The government has clearly decided to decentralise the powers that once vested in Pranab Mukherjee, now the country's Rashtrapati, and the latest Cabinet rejig only goes to underline it.
P Chidambaram has moved to finance ministry, Sushil Kumar Shinde has taken his place in home, and in all likelihood he will also be made the leader of the Lok Sabha, and AK Antony, who continues to be defence minister, is tipped to be number two in the Cabinet. The Tuesday reshuffle also shows that Sharad Pawar is unlikely to get defence in the larger September reshuffle which is on the cards.
The decision to make these changes was apparently taken last week, but the timing of its announcement could not have been more unfortunate.
To elevate the power minister as the home minister of India on a day large parts of the country experienced a frightening power blackout, of the kind which has never been seen anywhere in the world, involving 18 states, has naturally drawn flak.
At a time when the northern, eastern and northeastern grids were collapsing and the government needed to reassure the country that it had a grip over the situation, it went in for a change of power minister. That was not all. The new incumbent, Veerappa Moily, was given only "additional charge" of the power ministry, giving the impression that it might be an interim arrangement. To appoint a part-time power minister, when the power sector was crying out for immediate decisions and correctives, showed a bankruptcy of political thinking.
Clearly, Chidambaram has been brought back to finance to give a reassuring signal to corporate India, for whom Mukherjee had turned out to be bad news during the last year. With general elections less than two years away, Chidambaram was the only one who could have handled the ministry, given his familiarity with it. A new face would have taken at least a year to get to know the ropes. Certainly, the shift was calculated to go down well with India Inc which has been on the warpath against the United Progressive Alliance II government, and suspected to be behind some of its present travails -- giving its backing to civil society upsurge, from behind the scenes, and facilitating leaks from within the system.
The only other person who could have managed the situation, as far as the corporates were concerned, was the prime minister himself. For a while, after Mukherjee demitted office, it seemed that Dr Manmohan Singh was interested in retaining finance. This was the impression he gave when he called the all-day meetings with C Rangarajan, Montek Singh Ahluwalia and Pulok Chatterji on the steps he proposed to take to move towards economic reforms which have been hanging fire and to review steps like GAAR and the retro tax against Vodafone which had sent bad vibes to investors in India and abroad.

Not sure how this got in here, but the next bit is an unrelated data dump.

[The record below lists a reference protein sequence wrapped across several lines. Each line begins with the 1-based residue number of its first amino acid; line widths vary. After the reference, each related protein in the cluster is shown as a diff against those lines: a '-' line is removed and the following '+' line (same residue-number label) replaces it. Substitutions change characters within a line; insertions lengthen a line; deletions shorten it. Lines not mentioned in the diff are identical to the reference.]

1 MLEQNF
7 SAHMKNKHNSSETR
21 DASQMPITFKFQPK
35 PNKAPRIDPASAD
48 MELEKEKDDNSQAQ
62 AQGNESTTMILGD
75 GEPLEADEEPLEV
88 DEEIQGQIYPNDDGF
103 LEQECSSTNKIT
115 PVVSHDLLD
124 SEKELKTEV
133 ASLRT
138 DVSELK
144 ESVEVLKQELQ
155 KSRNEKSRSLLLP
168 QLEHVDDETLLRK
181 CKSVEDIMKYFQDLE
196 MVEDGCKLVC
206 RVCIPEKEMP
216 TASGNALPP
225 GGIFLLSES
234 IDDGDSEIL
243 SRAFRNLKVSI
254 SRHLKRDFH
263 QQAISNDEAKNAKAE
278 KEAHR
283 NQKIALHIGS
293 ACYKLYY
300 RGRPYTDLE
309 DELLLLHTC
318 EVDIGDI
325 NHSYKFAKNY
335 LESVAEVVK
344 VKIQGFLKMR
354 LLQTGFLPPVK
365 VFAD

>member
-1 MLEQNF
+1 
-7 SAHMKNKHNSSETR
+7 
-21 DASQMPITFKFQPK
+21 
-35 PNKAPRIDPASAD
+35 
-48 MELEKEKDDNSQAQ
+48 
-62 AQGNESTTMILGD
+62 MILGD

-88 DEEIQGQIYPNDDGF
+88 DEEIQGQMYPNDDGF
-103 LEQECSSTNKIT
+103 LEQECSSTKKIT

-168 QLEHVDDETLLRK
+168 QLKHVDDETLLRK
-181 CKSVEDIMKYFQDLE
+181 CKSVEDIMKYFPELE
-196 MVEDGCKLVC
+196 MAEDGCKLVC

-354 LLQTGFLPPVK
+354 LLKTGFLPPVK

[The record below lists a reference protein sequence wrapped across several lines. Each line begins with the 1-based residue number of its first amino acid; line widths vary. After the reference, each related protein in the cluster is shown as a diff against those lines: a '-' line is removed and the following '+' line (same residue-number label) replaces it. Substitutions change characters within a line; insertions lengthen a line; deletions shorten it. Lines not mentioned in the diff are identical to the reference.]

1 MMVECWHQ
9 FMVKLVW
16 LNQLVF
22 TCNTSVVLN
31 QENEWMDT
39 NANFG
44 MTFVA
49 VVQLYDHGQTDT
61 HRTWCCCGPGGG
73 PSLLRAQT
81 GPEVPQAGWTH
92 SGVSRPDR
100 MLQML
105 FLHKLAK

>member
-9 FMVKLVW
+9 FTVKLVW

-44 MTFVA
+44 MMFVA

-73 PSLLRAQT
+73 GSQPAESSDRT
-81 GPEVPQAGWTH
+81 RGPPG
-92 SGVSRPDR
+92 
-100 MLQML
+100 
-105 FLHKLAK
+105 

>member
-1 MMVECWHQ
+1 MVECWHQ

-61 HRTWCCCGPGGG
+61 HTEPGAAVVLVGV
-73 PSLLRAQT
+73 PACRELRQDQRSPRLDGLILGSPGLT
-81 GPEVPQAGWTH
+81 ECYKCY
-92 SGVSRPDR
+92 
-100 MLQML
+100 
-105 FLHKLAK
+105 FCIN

But the proactive beginnings by the PM, and the identification of his "team" of bureaucrats, through whom he planned to move, fizzled out very quickly. It was obvious that the PM had run into difficulties and that Sonia Gandhi had other plans for finance.
Clearly, 'PC' could not have been appointed as FM without the backing of both Sonia and Rahul Gandhi. That is why, while he will give signals calculated to hearten industry -- though he may not be able to move as fast on the "growth story" as he did during his first tenure as FM in UPA I -- he will not be able to do down the Food Security Bill and MNREGA, which some others in the Union Cabinet would like.
Sharad Pawar -- who has also been giving broad hints to industry that he is their man for the future -- has been openly arguing against both measures as being economically untenable. The PM too has not been enamoured of the idea of Food Security, and Sonia Gandhi would worry about the "Left of Centre" image of the party in the run-up to polls, even as the government is compelled to pursue some of the stalled reforms.
The impression that Chidambaram has been brought back to finance despite the opposition's onslaught against him, may also help 'PC' in his Lok Sabha election next time. As it is, an election petition is pending against him in the courts and it goes without saying that Tamil Nadu Chief Minister Jayalalithaa would go out of her way to make it difficult for him to win in 2014.
The reason for Sushil Kumar Shinde's shift to the home ministry is not far to seek, though the explanation given is that Maharasthra was completely peaceful during his reign as chief minister. Shinde is a trusted loyalist of 10, Janpath.
Mellower than Chidambaram, Shinde is known to be a man of 'consensus', and he has already made it clear that he would not go ahead with the National Counter-Terrorism Centre without taking the states on board. He has also made conciliatory noises on the way to tackle the Naxals, referring to the "social" causes which also need to be addressed.
The question, however, is: Can the rise of Shinde, a Dalit who has risen from the ranks of a sub-inspector to become the home minister -- and that is remarkable in itself and a tribute to our democracy -- help the Congress play the Dalit card? Much would depend on how he handles his charge and how the Congress projects him.
As the chief minister of Maharashtra, Shinde had not cut much ice with the Dalits. But then the Congress is fighting with its back to the wall today and Rahul Gandhi is believed to have told friends three years ago that the Congress could not hope to get back its lost glory without winning back the support of the Dalits.The latest reshuffle has brought to the fore three prime ministerial possibilities of the Congress, for 2014 -- if the mandate is a highly fractured one, and, if despite its depleted numbers, the Congress is still in a position to lead a government, and more important, if Rahul Gandhi is not interested in donning the mantle in such a scenario. These three are Chidambaram, Shinde, and Antony.